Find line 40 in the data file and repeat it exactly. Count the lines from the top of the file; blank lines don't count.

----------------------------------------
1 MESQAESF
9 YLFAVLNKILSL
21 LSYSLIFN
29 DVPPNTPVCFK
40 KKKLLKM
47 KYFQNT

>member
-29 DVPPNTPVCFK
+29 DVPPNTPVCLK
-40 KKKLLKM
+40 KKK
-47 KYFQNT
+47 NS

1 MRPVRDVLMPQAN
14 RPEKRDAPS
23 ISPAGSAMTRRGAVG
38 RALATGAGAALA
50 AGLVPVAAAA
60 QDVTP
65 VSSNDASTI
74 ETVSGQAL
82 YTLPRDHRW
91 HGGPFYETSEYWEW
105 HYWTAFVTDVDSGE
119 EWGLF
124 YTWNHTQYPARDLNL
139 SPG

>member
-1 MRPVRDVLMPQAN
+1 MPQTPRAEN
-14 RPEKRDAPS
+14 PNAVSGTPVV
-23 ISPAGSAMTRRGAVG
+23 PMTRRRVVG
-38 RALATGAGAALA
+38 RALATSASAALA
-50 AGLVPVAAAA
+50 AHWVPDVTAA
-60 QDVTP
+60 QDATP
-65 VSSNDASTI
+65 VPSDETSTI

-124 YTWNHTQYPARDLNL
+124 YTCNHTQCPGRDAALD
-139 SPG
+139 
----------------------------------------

+60 QDATP